me to “work the streets” and find other gang members 
who talked with us for the story. 

TID:

Ok, now onto the image itself. Tell us what led up to the 
image, and what was going on in the moment.

NICK:

The crime scene was very surreal. 

Over the years, I have covered emotional scenes. I’ve seen 
people die in combat. I’ve photographed many murder scenes. 
But this one was different knowing that I had just spoken to 
the victim a few minutes earlier. (Later I learned from police 
that the man was not even the intended target. The gang 
members meant to shoot his brother).

On the scene, I heard two young men swearing and asking 
the victim to not give up. The mom was crouched over her 
son, crying. And the cops were trying to gather information 
from witnesses and the man’s sisters. 

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It was a very sad scene. What shook me the most was the 
way the mother was sobbing over the loss of her child. I’ll 
never forget it. She was cradling her son’s upper body, rocking 
him back and forth. As a father to a young child, I cannot 
imagine losing my child in an instant – and so traumatically. 

The memories of that day will haunt me forever. 

TID:

Were there any points of conflict or struggle during the 
making of this picture, and how did you handle it?

NICK:

The biggest challenge in getting this photo was getting the 
police to allow me to take pictures of the body. Because of the 
sensitive nature of the scene, I had to stress to the 
detective that the public had a right to know what was 
happening. While sad, the man’s death illustrated the point 
of the story: that increased gang activity was leading to more 
crime and violence in certain areas of the city.

At first, the detective would not allow me to take photos. After 
some back-and-forth on the issue, the detective finally allowed 
to me to shoot photos, saying, “I’ll take the heat.” And he later did. 
The detective also asked that I take only tasteful photos. I only 
shot half a dozen frames - the least amount of photos I’ve ever 
shot on any assignment. 

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Also some of the gang members and their friends were not happy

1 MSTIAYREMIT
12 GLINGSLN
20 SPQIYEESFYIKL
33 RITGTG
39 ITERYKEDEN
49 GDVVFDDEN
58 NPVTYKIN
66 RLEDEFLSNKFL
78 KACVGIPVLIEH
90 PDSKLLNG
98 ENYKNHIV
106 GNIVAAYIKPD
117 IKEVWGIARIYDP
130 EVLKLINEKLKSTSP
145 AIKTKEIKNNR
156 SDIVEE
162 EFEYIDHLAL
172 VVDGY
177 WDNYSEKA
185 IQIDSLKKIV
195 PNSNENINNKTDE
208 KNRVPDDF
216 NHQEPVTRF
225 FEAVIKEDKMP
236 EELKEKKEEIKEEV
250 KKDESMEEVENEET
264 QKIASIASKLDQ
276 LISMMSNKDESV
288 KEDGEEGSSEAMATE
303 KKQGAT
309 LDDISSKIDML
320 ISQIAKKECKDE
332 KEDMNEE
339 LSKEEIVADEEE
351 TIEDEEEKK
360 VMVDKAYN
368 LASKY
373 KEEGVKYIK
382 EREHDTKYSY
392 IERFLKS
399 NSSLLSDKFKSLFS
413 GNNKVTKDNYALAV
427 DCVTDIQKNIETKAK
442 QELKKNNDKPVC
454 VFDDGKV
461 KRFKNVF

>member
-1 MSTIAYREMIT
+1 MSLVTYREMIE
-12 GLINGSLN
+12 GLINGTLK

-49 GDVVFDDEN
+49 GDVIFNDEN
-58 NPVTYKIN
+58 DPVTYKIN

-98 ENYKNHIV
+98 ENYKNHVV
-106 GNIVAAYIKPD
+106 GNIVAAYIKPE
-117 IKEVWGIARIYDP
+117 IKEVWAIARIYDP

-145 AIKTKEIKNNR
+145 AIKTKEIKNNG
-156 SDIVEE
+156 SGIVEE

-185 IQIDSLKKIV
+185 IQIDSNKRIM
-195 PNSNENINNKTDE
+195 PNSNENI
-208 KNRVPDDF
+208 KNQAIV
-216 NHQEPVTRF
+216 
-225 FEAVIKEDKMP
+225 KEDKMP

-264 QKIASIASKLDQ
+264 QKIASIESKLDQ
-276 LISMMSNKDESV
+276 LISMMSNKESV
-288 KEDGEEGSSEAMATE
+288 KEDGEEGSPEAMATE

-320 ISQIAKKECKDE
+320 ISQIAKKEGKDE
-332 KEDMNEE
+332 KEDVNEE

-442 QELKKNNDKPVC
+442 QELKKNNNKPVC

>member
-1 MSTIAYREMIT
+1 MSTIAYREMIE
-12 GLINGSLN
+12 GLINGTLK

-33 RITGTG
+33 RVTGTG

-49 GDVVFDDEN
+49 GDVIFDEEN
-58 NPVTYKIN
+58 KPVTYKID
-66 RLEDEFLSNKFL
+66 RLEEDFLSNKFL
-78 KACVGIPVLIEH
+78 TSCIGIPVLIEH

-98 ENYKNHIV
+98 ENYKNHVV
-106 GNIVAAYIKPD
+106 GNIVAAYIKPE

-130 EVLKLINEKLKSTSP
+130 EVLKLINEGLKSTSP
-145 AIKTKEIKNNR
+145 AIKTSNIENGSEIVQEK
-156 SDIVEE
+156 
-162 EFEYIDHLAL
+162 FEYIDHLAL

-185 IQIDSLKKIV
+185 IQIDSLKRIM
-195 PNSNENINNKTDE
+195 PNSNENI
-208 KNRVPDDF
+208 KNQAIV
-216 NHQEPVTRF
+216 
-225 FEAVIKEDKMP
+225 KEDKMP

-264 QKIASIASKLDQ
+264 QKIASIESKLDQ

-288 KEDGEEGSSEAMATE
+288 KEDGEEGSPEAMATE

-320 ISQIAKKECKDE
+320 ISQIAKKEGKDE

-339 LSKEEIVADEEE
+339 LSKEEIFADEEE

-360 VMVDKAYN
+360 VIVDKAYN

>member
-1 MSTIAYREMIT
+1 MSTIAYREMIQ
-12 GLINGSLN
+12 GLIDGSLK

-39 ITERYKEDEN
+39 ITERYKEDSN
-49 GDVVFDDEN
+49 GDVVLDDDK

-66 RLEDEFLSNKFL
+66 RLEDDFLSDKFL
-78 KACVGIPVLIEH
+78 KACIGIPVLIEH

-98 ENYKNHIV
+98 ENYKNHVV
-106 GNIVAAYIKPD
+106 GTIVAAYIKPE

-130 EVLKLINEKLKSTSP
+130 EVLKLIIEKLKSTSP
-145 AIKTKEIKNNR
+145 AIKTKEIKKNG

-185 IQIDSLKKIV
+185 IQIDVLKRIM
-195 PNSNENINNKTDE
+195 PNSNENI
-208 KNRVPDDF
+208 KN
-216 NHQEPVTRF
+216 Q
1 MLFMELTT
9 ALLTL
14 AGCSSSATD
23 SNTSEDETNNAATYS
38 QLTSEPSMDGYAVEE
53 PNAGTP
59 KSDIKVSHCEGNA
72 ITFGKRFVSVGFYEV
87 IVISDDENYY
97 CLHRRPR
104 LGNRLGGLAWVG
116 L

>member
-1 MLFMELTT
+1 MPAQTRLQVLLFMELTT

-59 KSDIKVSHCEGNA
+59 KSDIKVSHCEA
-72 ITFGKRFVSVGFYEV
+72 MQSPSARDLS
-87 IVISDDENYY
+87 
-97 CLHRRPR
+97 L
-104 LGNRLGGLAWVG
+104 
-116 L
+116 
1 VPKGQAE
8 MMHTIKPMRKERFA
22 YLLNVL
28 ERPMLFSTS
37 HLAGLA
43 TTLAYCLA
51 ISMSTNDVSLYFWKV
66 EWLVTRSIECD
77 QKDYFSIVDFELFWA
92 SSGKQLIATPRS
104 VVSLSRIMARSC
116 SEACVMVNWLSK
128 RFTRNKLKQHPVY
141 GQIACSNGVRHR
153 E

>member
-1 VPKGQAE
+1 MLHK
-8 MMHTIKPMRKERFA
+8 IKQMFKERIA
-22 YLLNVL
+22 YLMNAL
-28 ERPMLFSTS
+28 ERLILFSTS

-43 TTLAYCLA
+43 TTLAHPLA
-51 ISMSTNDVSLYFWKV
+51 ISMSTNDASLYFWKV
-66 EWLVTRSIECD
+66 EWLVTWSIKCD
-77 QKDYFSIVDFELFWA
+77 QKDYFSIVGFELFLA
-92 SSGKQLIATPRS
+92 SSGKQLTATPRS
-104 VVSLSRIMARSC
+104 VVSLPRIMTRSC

that I was there taking photos. But as time wore on, they grew 
tolerant of me and didn’t get in my way. The lesson I learned there 
is that patience and respect will overcome almost any story. 

TID:

What was the reaction after the image was published?

NICK:

The images of that scene were very powerful. Response came 
in from within and outside of the newspaper, saying that the 
photos captured the mother’s grief. I heard from the family, 
police, neighborhood activists, and my peers. 

TID:

I'm sure this was a tough moment, and story, to work on.
What lessons did you learn from this experience?

NICK:

This story really instilled my belief that if you are honest, 
persistent and respectful, you can work your way into any story. 
When working on such sensitive stories, you often have only your 
gut to rely on – those feelings that tell you to either keep pushing, 
or stop pushing. 

ozamain

TID:

In conclusion, what advice do you have for photographers to
get access to such moments, and also how to handle it
once you get access?

NICK:

I love challenges and I am not afraid to fail. My success is based 
on all of the failures I’ve racked up over the years. My best advice 
to photographers is to allow yourself to fail. Allow yourself to push 
boundaries. Allow yourself to follow your gut feelings. Street 
photographers must work fast on their feet and make snap 
decisions that can either make or break access to a photo. 

Oftentimes, photographers get stuck in the mindset that they 
must quickly find photos and move on to the next assignment. 
But I work on the philosophy that photography is a craft – a 
means of exploration. Just work it and success will come.

As philosopher Muktananda has taught: if you are the master 
of dancers, all of the dancers will follow you. If you are the master 
of art, all artists will follow. But if you understand yourself, 
everything will come to you. 

TID:

You said, "I work on the philosophy that photography is a 
craft - a means of exploration." Can you please elaborate?

NICK:

We as a photographer are too often driven by the narcissistic values
stemming from competition. Instead of focusing on this, I think we need 
to explore and understand life issues more, as well as put yourself on 
the other side of camera (imaging yourself in the shoes of others).
 

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http://www.nickoza.com/

http://www.pbs.org/newshour/rundown/2010/08/the-images-of-sb-1070.html

http://www.azcentral.com/community/surprise/articles/2010/04/07/20100407-parkinson-brain-stimulation.html

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Next week we'll take a peek into celebrity portraiture with 
this image of U2's Bono by Jay Clendenin of the Los Angeles Times.

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As always, if you have a suggestion of someone, or an image you 
want to know more about, contact Ross Taylor or Logan Mock-Bunting:

ross@imagedeconstructed.com 
logan@imagedeconstructed.com